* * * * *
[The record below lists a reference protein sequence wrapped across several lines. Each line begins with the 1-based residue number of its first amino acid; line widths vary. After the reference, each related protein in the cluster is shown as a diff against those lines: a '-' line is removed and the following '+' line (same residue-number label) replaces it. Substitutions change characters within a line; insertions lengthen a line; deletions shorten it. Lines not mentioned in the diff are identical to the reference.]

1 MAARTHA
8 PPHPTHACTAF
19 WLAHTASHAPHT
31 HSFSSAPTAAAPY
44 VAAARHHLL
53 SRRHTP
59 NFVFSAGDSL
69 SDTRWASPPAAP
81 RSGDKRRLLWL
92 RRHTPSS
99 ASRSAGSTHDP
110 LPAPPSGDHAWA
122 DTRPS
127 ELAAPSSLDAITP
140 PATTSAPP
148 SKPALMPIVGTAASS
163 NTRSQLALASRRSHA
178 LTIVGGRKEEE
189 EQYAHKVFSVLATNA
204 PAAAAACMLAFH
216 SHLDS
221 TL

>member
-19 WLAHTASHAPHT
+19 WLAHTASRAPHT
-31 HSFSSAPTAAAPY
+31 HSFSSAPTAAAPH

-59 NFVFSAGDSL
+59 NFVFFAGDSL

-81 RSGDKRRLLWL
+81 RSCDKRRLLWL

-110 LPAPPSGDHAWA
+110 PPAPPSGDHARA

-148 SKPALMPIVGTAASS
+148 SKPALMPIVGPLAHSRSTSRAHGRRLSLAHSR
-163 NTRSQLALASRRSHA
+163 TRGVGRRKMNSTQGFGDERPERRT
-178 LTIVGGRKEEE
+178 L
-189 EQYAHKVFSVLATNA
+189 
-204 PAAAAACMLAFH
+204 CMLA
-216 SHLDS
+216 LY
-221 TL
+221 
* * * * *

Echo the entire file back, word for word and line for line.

[The record below lists a reference protein sequence wrapped across several lines. Each line begins with the 1-based residue number of its first amino acid; line widths vary. After the reference, each related protein in the cluster is shown as a diff against those lines: a '-' line is removed and the following '+' line (same residue-number label) replaces it. Substitutions change characters within a line; insertions lengthen a line; deletions shorten it. Lines not mentioned in the diff are identical to the reference.]

1 MAARTHA
8 PPHPTHACTAF
19 WLAHTASHAPHT
31 HSFSSAPTAAAPY
44 VAAARHHLL
53 SRRHTP
59 NFVFSAGDSL
69 SDTRWASPPAAP
81 RSGDKRRLLWL
92 RRHTPSS
99 ASRSAGSTHDP
110 LPAPPSGDHAWA
122 DTRPS
127 ELAAPSSLDAITP
140 PATTSAPP
148 SKPALMPIVGTAASS
163 NTRSQLALASRRSHA
178 LTIVGGRKEEE
189 EQYAHKVFSVLATNA
204 PAAAAACMLAFH
216 SHLDS
221 TL

>member
-19 WLAHTASHAPHT
+19 WLAHTASRAPHT
-31 HSFSSAPTAAAPY
+31 HSFSSAPTAAAPH

-59 NFVFSAGDSL
+59 NFVFFAGDSL

-81 RSGDKRRLLWL
+81 RSCDKRRLLWL

-110 LPAPPSGDHAWA
+110 PPAPPSGDHARA

-148 SKPALMPIVGTAASS
+148 SKPALMPIVGPLAHSRSTSRAHGRRLSLAHSR
-163 NTRSQLALASRRSHA
+163 TRGVGRRKMNSTQGFGDERPERRT
-178 LTIVGGRKEEE
+178 L
-189 EQYAHKVFSVLATNA
+189 
-204 PAAAAACMLAFH
+204 CMLA
-216 SHLDS
+216 LY
-221 TL
+221 